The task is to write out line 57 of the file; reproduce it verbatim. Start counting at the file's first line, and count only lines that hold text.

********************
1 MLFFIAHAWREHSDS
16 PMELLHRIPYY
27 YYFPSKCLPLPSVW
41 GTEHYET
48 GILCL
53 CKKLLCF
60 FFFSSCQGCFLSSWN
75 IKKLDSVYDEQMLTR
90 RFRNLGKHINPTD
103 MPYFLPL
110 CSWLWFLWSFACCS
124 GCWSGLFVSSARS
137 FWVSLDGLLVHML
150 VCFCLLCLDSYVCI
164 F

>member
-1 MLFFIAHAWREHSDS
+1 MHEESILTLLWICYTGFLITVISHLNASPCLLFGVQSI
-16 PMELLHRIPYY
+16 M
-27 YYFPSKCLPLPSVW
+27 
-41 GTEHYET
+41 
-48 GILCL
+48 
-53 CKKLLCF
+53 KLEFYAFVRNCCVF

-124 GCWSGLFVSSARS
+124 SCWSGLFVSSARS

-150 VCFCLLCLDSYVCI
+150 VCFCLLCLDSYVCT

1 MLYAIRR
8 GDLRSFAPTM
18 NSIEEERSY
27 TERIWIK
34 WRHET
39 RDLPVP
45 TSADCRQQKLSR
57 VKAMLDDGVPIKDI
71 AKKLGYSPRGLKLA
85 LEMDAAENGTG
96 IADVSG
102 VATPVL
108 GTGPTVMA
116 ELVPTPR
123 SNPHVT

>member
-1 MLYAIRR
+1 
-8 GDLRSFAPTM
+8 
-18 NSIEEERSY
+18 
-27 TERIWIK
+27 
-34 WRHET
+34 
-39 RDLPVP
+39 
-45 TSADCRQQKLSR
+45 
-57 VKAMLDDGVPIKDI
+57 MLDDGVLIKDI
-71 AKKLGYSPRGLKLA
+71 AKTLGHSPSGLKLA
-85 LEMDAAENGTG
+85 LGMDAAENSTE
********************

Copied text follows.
-34 WRHET